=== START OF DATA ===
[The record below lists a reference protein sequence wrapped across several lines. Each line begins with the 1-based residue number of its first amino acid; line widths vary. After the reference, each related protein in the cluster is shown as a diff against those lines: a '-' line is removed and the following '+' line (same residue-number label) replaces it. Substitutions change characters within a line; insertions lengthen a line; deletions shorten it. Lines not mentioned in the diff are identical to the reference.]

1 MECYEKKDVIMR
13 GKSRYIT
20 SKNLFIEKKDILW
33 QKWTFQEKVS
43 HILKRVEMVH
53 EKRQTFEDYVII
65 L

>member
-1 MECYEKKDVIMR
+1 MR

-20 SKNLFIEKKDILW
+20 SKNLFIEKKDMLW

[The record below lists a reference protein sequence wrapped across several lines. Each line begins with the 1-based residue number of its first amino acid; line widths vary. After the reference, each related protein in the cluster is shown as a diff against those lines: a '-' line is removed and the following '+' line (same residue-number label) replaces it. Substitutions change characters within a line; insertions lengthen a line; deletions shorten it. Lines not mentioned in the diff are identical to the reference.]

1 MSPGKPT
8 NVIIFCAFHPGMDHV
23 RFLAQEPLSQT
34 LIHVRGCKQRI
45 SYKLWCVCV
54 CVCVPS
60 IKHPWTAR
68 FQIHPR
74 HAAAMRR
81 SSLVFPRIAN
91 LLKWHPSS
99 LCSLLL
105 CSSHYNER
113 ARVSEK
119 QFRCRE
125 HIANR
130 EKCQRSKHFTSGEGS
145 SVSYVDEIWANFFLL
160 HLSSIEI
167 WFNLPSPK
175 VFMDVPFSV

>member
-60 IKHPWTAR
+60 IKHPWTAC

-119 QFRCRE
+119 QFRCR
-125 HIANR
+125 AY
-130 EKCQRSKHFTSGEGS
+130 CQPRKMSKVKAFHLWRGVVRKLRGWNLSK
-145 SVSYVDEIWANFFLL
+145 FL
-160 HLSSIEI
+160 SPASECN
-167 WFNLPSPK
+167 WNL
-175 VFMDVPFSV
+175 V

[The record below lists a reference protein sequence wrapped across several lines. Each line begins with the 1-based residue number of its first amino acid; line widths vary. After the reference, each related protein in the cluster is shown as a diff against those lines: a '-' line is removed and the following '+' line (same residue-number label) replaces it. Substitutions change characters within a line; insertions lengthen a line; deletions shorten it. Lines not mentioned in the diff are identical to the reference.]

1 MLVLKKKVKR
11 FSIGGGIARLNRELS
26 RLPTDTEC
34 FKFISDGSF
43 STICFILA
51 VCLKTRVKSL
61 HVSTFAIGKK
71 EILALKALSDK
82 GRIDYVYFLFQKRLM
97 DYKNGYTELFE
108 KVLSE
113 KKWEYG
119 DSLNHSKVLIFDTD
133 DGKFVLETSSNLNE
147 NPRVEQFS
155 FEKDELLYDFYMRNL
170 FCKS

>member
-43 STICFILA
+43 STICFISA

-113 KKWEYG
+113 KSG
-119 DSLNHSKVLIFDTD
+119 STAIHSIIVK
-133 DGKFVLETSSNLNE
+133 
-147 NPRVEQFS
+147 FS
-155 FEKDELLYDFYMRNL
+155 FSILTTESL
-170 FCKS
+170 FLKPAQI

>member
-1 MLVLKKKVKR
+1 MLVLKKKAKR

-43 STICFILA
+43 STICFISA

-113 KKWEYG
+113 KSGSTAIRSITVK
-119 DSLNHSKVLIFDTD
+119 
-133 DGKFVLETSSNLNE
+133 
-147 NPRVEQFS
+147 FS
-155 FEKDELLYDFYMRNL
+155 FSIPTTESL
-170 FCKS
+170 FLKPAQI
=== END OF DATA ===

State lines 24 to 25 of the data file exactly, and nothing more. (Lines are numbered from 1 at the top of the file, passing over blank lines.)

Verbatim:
81 SSLVFPRIAN
91 LLKWHPSS